Code of Matrimony (Cipher Security #2.5) Read Online April White

Categories Genre: Romance Tags Authors: Series: Cipher Security Series by April White

Total pages in book: 23
Estimated words: 21298 (not accurate)
Estimated Reading Time in minutes: 106(@200wpm)___ 85(@250wpm)___ 71(@300wpm)

There are three things you need to know about the Collins twins:
1) One is falling in love,
2) One is getting married, and
3) You’re all invited to the party.

Anna knows what she wants and she doesn’t hesitate to go after it. Adventure is her passion, and a wedding is just an excuse to gather with friends and family.
Colette loves “events,” and wants her sister to have the biggest and best. But Anna doesn’t care about how things look, and Colette cares too much, especially where Sterling Gray is concerned. Will this celebration tear the sisters apart? Or will it end in twin happily-ever-afters?

Code of Matrimony is book number 2.5 of the Cipher Security series, and can be read as a standalone, though the author doesn’t advise doing so.


“My heart keeps finding new ways to love you.”

— Penny Reid, Happily Ever Ninja



"We're all a little weird. And life is a little weird. And when we find someone whose weirdness is compatible with ours, we join up with them and fall into mutually satisfying weirdness—and call it love—true love."


“If you can’t seduce him wearing this dress, I’m taking your woman card,” Colette said as she adjusted the straps on the excessively frothy white wedding dress she’d brought into the dressing room.

I looked at my image in the mirror and considered my reflection. I felt like a meringue. As I twirled around to create the peaks any self-respecting meringue has to have, I pictured the dress atop an enormous vat of lemon pie filling. But because I like wine more than lemon pie, the contents of the vat quickly morphed, and suddenly I could see myself as Lucille Ball stomping barefoot in the vat of grapes with her skirt tucked into the belt of her dress.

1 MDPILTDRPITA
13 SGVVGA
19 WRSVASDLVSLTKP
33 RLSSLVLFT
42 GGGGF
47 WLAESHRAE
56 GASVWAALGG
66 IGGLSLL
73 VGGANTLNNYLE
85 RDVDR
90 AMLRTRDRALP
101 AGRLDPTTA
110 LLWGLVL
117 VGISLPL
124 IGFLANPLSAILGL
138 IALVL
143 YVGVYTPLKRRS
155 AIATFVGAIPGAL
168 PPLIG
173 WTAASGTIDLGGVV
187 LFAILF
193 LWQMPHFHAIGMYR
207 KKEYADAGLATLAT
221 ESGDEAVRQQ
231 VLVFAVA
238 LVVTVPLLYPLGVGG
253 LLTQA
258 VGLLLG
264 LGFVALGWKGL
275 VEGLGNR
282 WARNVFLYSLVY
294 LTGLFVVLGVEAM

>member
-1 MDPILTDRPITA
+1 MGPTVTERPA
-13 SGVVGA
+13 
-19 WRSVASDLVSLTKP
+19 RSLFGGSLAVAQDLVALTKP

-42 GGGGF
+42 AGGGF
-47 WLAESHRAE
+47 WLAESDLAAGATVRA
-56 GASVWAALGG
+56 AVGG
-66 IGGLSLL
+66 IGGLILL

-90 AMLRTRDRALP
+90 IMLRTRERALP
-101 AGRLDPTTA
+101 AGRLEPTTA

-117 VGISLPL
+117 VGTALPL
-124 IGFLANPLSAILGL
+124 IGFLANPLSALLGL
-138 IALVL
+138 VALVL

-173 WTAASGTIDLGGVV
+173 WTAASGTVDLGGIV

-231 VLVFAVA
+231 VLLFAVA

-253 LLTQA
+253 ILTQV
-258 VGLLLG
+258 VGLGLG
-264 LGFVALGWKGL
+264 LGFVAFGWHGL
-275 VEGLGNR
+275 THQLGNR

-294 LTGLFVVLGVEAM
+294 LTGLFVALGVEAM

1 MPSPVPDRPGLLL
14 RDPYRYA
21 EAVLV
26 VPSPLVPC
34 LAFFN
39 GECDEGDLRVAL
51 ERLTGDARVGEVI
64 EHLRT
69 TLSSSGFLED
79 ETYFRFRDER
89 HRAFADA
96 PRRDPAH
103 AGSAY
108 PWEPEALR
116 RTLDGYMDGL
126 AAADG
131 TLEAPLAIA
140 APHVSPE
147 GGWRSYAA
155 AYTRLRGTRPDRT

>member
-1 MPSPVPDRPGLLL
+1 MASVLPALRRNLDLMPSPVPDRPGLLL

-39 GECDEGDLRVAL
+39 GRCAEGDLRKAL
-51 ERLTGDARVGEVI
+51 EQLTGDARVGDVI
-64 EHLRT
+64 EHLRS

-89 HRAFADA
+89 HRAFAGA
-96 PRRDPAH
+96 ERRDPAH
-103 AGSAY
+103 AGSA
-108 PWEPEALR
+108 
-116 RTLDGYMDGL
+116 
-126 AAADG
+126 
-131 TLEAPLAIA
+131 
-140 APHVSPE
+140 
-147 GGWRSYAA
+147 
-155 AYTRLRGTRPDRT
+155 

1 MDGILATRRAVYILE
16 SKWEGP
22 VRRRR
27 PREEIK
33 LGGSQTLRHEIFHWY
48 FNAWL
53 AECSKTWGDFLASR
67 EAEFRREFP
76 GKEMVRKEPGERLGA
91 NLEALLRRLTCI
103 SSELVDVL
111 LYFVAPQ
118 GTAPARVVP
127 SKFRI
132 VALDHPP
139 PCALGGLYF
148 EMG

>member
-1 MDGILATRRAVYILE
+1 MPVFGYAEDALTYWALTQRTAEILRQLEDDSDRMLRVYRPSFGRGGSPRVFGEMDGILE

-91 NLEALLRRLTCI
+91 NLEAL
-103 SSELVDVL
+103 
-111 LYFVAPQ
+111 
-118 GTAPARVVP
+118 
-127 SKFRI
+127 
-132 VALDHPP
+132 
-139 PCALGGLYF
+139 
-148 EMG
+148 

I shook my head. “It doesn’t have a belt.” Colette stared at me with such a look of confusion, I was compelled to explain. “For tucking the skirt into so grape-stomping can happen.”

Colette’s confusion didn’t go away, but at least I made her smile. “Because grape-stomping is going to happen at your wedding?”

I shrugged. “Grape-stomping is the only way I could survive looking like a meringue. Also, p.s., I don’t think a wedding is the right place to practice seductive wiles. I mean, sex in front of Darius’s mom would be awkward as hell.”

“Not more awkward than sex in front of ours. She’d probably cheer you on,” my sister deadpanned.

I wrinkled my nose at myself in the mirror. “Thank you for that vivid picture. Now I’ll be seeing her on the sidelines of our bed waving pom poms in the air and rooting for whichever swimmer will knock me up.”

Colette made a face like she’d eaten a lemon from the pie. “Now the picture’s in my head too.”

I peeled off the frothy concoction and handed it to my sister. “At this point, I’m leaning toward wearing cutoff jeans and a white t-shirt to my wedding.”

“At least then the grape-stomping could happen,” she said, without missing a beat. “Not sure it’ll go over well with Silvana though.” She handed me a silky, white slip dress to try on. I was mostly kidding about the shorts, but Colette wasn’t kidding at all about my soon-to-be-mother-in-law. Silvana Masoud was always beautiful and elegant, perfectly dressed, coiffed, and made-up, and all seemingly without effort or thought. Kind of like my sister, I thought, as I studied Colette’s reflection where she stood behind me in the mirror. Utterly the opposite of me.

I turned to her with a sigh and held out the slip dress. “This would look amazing on you, but it’s totally impractical for the beach.”

“I wish you’d let me plan something for you in the city,” she said. “A wedding at Mom and Dad’s house is just so …”

“Me?” I supplied cheerfully.

“Only, like, ten people are going to go all the way to Rockport, Massachusetts for a ‘casual’ beach wedding in September,” she said with a scowl. Colette was an interior designer who could plan impeccable parties, and she had been bugging me to do a cocktail party or rehearsal dinner in Chicago, mostly so she could invite Sterling Gray to be her date. He was too fancy for Rockport and our family home full of wet dogs, not to mention our mother who regularly swam topless in the ocean, so a party in Chicago was the only way she’d be willing to let him meet our parents.

My thought was that anyone who needed a party to meet the parents wasn’t worthy of Colette’s brand of awesomeness, but I had already said everything I needed to on that subject, and she’d listened to exactly none of it. So I just shoved a little drama into my sigh and said, “A party in the city is not in our budget with all the traveling we want to do, so having the wedding at Mom and Dad’s just makes sense.”